Data Science and Computational Biology Offer New Tools for Rare Disease Diagnosis and Treatment

On Rare Disease Day, we are reminded of the impact these conditions have on those affected by them. While the term "rare" comes from the fact that each condition has a low prevalence, the overall impact of rare diseases should not be underestimated. In the European Union, a disease affecting fewer than 1 in 2,000 people qualifies as rare, yet over 7,000 such diseases have been identified, affecting an estimated 300 million individuals globally.

The burden of these rare conditions on patients’ quality of life is aggravated by the long average time to diagnosis (4-8 years) and the lack of available treatments – only 5% of rare diseases have an approved therapy (The Lancet Global Health, 2024).

In this context, data science and computational biology/bioinformatics may provide solutions that have the potential to improve improve the lives of patients and their access to better care.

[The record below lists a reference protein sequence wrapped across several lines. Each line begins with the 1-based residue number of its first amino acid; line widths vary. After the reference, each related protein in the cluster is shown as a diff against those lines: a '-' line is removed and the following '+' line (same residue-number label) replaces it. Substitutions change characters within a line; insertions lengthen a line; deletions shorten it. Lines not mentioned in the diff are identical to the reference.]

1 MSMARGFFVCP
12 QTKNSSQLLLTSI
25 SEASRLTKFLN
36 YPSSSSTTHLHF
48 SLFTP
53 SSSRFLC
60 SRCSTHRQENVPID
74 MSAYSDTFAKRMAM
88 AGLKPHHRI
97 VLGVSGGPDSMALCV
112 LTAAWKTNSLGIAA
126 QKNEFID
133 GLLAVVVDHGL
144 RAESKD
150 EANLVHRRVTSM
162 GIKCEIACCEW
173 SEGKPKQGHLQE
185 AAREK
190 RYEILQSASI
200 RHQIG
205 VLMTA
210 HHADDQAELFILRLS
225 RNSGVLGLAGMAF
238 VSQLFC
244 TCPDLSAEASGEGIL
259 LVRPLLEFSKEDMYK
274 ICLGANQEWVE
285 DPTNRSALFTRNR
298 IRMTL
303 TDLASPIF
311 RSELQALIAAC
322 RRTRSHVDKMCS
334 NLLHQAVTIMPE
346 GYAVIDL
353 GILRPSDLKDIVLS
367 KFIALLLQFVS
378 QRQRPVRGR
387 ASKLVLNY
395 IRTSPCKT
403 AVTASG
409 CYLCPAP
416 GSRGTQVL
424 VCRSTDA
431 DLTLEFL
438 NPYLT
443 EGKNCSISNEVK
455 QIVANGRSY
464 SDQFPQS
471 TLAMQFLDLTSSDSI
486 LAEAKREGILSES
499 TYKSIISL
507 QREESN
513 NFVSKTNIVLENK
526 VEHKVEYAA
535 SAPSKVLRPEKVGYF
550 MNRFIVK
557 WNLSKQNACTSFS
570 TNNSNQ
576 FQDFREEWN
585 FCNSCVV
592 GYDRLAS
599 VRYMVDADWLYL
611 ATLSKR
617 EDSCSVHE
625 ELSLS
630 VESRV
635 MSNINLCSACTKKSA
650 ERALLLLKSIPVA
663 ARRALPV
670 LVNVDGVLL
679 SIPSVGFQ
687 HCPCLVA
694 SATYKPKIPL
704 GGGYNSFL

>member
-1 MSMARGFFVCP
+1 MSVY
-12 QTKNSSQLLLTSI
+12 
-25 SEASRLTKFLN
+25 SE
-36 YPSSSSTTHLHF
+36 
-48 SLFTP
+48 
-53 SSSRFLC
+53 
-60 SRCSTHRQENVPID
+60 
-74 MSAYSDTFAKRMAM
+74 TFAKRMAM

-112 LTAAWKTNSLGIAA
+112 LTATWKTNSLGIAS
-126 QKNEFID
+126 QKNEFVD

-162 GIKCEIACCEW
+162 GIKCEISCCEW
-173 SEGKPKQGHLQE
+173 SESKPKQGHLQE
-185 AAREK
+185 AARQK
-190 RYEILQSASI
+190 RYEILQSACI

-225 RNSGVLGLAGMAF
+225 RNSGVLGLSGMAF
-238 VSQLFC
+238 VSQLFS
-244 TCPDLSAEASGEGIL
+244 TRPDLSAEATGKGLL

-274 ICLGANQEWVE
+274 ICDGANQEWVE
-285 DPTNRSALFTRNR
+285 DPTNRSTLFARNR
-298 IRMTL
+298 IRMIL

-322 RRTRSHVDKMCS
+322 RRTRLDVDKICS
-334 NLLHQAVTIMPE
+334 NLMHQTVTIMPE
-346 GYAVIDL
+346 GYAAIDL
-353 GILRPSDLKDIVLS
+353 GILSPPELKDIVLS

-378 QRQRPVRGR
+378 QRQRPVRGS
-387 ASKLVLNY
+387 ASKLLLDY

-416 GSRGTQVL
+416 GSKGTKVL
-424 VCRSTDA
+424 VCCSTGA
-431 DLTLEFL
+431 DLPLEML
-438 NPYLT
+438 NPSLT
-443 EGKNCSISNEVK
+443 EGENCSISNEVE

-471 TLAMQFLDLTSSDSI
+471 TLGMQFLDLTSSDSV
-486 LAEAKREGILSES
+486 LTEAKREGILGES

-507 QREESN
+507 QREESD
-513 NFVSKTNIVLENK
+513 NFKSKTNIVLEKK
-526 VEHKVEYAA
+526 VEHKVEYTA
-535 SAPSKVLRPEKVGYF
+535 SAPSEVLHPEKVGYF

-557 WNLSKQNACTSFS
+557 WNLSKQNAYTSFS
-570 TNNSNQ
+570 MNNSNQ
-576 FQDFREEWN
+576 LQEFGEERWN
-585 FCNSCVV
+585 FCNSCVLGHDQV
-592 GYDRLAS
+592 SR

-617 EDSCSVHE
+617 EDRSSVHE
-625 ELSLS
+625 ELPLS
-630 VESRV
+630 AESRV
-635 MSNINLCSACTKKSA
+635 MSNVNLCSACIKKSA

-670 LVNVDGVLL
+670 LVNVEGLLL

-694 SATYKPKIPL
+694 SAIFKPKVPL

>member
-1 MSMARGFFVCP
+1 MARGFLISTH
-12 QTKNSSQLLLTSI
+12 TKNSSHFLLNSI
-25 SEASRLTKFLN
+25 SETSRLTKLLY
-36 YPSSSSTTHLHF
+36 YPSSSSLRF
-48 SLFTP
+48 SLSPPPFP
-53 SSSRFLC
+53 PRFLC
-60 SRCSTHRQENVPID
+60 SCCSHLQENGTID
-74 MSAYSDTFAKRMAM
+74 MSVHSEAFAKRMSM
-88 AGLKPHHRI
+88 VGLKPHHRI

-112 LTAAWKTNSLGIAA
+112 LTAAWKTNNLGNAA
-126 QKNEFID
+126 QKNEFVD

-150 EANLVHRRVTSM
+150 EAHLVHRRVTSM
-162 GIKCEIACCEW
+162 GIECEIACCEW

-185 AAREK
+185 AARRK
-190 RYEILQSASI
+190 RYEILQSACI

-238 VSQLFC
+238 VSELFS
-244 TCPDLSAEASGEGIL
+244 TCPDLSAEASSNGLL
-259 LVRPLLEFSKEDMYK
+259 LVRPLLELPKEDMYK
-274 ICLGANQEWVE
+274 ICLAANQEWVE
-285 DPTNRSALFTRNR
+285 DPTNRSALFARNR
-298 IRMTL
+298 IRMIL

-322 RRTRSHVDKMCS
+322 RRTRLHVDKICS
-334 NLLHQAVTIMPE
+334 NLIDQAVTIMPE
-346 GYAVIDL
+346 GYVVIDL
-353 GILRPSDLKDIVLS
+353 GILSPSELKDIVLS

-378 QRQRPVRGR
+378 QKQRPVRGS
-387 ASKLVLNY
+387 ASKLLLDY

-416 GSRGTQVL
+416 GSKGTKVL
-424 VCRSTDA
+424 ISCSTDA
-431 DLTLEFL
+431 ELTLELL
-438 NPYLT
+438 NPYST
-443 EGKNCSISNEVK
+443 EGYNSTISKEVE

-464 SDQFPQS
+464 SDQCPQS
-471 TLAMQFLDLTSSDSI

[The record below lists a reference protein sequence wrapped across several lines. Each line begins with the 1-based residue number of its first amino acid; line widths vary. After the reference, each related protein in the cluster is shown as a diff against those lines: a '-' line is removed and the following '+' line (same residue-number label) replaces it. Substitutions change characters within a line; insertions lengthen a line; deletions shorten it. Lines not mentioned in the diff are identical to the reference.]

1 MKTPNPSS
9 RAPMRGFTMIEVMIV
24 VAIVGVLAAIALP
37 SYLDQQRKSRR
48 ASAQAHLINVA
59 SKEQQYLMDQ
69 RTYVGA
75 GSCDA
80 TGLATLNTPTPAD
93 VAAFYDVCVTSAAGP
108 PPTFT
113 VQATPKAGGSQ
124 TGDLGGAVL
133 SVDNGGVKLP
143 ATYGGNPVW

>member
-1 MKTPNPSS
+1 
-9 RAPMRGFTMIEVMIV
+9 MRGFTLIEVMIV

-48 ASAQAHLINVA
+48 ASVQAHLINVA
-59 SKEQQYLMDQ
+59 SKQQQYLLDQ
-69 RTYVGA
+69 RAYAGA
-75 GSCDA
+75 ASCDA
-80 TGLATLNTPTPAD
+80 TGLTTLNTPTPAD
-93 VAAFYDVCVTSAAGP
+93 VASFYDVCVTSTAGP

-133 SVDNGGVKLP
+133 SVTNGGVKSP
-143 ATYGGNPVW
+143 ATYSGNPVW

Data science, through its advanced analytics, machine learning, and artificial intelligence capabilities, can extract valuable insights from health data. This allows for:

  • Identification of disease patterns: leading to more accurate and timely diagnoses.
  • Discovery of potential drug candidates: accelerating the development of effective treatments.
  • Analysis of treatment outcomes: enabling personalized treatment plans, maximizing benefit and minimizing risk for each patient.

Since 80% of rare diseases have a genetic basis, computational biology provides invaluable tools for understanding them at the molecular level. By analyzing genomic data, it facilitates the identification of:

  • Genetic variations associated with rare diseases: which can help explain the disease process.
  • Potential biomarkers: for diagnosis, assessing disease severity, monitoring progression, and predicting treatment response.
  • Biological pathways involved: leading to a deeper understanding of disease mechanisms and the development of targeted therapies.
  • New therapies: development of novel gene therapies can be accelerated with the help of in silico models

Challenges remain, such as limited patient numbers due to the rarity of these diseases, diagnostic difficulties that further hinder accurate data collection, and poor data management practices. However, data science and computational biology hold immense potential to transform healthcare for those living with rare diseases, offering hope for a brighter future.